Today, it appears, astrology is enjoying heights of popularity never before realised in its history and this popularity seems all set to soar to unprecedented heights unless the above three factors are changed.
Quoting McCall magazine, Bjornstad and Johnson say that “to many of today’s young, astrology has taken the place of psychology as the personality decoder of their generation.”
And who can blame them?
They see many marriages, including those conducted in the church, breaking. Even couples whose character traits were matched by computers are not spared either.
To these youngsters, this proves that neither Christianity nor science can guarantee happy and lasting relationships. Why not turn back to star-gazing? After all in India, where match-making is done through astrology, divorce rates are very low despite heavy western influence.
It should be noted that it is not the first time astrology is confronting Christianity. The latter had fought the former right from birth. The Roman Empire into which Christianity was born was replete with mysticism and astrology. St Augustine, who had dabbled in astrology, denounced it as false in the fifth century and was backed by Pope Gregory VI.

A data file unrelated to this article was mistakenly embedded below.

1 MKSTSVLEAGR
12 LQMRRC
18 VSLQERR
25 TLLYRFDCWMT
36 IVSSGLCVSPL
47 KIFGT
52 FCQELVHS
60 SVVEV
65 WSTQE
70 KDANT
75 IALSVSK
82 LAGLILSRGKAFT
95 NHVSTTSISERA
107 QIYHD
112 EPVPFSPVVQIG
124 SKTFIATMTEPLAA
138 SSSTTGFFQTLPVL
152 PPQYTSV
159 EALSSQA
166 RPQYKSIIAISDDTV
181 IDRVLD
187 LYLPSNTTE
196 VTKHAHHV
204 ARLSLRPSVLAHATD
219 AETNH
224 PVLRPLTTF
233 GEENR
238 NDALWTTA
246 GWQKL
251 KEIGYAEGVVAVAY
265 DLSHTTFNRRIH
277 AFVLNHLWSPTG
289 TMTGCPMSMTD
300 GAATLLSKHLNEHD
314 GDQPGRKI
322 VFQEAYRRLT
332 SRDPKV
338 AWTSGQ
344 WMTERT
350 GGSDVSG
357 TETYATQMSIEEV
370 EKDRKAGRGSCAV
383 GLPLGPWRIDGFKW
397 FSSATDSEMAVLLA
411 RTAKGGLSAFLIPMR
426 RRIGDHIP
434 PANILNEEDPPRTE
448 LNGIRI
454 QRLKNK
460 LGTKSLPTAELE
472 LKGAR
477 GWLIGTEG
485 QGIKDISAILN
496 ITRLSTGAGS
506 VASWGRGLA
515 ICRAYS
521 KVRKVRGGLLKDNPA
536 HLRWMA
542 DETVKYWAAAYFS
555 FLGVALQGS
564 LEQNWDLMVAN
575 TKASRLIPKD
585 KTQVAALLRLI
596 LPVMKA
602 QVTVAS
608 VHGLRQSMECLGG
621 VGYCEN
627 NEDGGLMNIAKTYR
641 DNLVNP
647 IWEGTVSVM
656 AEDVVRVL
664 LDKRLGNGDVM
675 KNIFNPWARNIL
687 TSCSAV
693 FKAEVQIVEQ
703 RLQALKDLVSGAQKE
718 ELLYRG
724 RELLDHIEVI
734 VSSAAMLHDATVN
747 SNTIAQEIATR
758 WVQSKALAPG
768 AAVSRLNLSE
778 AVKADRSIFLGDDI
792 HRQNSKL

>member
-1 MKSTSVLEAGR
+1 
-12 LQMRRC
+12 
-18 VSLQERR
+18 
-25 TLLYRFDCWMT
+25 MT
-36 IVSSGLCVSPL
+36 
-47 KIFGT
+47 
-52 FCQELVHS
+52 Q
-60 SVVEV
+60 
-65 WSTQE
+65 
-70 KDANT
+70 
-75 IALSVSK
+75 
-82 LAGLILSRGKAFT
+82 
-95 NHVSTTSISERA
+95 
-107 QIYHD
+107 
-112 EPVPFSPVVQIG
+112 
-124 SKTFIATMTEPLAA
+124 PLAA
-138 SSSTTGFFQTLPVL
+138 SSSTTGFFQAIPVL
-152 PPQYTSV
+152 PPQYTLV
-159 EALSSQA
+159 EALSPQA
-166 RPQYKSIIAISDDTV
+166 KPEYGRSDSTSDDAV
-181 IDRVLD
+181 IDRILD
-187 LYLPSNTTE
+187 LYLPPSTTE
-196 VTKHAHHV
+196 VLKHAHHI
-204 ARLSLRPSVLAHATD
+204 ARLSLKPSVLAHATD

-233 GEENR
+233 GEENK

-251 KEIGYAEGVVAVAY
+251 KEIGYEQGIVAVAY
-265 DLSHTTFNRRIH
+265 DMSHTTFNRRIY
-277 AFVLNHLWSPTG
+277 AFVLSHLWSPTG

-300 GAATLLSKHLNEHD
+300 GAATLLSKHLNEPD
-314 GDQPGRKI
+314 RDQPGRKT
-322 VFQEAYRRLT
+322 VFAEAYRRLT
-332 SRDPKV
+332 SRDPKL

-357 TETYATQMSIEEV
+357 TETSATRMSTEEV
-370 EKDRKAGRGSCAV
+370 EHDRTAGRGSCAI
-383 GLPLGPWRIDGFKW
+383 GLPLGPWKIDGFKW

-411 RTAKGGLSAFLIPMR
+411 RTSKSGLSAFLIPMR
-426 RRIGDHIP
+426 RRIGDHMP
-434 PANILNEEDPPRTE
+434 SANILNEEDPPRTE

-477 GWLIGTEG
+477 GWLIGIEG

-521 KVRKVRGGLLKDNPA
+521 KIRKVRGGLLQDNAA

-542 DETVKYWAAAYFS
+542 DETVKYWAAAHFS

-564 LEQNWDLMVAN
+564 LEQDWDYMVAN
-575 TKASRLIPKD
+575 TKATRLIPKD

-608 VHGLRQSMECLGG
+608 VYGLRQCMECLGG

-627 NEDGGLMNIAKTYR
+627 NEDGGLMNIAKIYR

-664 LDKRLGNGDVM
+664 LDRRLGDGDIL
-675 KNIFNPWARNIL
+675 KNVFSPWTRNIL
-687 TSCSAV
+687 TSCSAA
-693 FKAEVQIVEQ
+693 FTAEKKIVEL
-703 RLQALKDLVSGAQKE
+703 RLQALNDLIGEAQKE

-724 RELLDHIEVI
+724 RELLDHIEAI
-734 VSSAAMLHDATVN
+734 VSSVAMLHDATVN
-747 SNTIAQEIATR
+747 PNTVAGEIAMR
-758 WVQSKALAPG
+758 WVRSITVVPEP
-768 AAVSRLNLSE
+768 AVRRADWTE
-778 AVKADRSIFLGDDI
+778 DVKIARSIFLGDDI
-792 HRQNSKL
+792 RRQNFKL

Between 13th and 15th centuries, however, Thomas Aquinas introduced the compromise position and Popes Leo III, Sylvester II, Honorius III, and Urban V not only tolerated astrology, but also consulted astrologers, says Bjournstad and Johnson.
From the 16th century to date astrology, like a demon, has returned from the grave to haunt humanity. Riding upon a crest of popularity unequalled in history, it has swept many off their feet. Astrology is even offered as a degree course in some US and Indian universities.
Even though astrology has existed much longer than Christianity, it was knocked out by the latter when Emperor Constantine accepted Christianity and made it the official religion of the Roman Empire. Today, it appears, the situation is different. Astrology and Christianity appear all set for a major showdown.